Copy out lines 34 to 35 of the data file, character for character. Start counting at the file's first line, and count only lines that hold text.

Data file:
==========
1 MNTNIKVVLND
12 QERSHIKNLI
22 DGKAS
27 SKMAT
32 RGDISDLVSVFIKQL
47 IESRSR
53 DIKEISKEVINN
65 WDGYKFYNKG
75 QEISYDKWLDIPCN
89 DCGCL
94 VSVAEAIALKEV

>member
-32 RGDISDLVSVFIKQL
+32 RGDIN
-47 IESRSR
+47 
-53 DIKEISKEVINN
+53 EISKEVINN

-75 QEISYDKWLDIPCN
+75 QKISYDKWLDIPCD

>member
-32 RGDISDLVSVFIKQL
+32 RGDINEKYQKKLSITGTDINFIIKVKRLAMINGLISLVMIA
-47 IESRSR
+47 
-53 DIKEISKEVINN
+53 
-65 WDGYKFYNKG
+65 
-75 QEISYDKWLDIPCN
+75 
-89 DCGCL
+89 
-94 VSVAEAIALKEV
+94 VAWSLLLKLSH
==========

-94 VSVAEAIALKEV
+94 VAWSLLLKLSH